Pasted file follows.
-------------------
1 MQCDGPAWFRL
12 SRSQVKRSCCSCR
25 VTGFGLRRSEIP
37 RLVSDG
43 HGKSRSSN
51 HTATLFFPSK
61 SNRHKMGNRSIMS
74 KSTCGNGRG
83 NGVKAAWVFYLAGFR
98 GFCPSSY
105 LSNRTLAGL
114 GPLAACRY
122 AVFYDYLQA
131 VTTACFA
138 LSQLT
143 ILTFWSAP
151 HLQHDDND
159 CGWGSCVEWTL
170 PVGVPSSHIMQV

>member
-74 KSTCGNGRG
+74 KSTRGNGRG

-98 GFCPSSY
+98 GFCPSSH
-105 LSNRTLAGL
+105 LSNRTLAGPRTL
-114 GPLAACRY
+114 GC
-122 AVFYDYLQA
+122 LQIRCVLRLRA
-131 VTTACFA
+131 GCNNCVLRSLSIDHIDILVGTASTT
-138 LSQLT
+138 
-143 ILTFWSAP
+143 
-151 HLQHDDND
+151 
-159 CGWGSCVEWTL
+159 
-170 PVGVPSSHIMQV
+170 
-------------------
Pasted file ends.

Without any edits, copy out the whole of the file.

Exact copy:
1 MQCDGPAWFRL
12 SRSQVKRSCCSCR
25 VTGFGLRRSEIP
37 RLVSDG
43 HGKSRSSN
51 HTATLFFPSK
61 SNRHKMGNRSIMS
74 KSTCGNGRG
83 NGVKAAWVFYLAGFR
98 GFCPSSY
105 LSNRTLAGL
114 GPLAACRY
122 AVFYDYLQA
131 VTTACFA
138 LSQLT
143 ILTFWSAP
151 HLQHDDND
159 CGWGSCVEWTL
170 PVGVPSSHIMQV

>member
-74 KSTCGNGRG
+74 KSTRGNGRG

-98 GFCPSSY
+98 GFCPSSH
-105 LSNRTLAGL
+105 LSNRTLAGPRTL
-114 GPLAACRY
+114 GC
-122 AVFYDYLQA
+122 LQIRCVLRLRA
-131 VTTACFA
+131 GCNNCVLRSLSIDHIDILVGTASTT
-138 LSQLT
+138 
-143 ILTFWSAP
+143 
-151 HLQHDDND
+151 
-159 CGWGSCVEWTL
+159 
-170 PVGVPSSHIMQV
+170 